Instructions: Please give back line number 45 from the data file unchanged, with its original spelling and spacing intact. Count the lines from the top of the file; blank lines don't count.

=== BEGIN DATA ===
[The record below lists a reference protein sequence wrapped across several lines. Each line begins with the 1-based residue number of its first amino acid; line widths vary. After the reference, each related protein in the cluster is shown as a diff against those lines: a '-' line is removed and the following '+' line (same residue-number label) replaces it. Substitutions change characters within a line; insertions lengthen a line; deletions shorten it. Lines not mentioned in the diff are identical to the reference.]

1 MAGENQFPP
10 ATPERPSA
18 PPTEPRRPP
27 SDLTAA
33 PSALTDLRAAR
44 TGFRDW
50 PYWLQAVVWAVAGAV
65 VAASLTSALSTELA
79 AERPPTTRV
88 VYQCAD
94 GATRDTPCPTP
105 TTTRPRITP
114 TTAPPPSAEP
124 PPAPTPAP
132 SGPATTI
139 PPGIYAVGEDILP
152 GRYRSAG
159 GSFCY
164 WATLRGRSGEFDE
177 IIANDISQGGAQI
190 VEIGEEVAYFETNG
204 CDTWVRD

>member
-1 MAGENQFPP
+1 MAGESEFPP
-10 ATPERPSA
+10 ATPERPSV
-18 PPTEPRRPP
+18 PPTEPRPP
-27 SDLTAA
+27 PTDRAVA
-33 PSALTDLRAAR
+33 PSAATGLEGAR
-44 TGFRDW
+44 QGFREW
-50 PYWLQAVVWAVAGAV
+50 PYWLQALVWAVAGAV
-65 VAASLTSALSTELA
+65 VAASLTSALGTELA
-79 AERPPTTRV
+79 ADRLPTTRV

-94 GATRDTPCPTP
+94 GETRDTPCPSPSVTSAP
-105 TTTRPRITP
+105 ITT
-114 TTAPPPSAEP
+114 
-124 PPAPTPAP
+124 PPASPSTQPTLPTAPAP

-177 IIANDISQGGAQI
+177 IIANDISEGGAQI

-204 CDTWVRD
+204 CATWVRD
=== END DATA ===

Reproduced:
-105 TTTRPRITP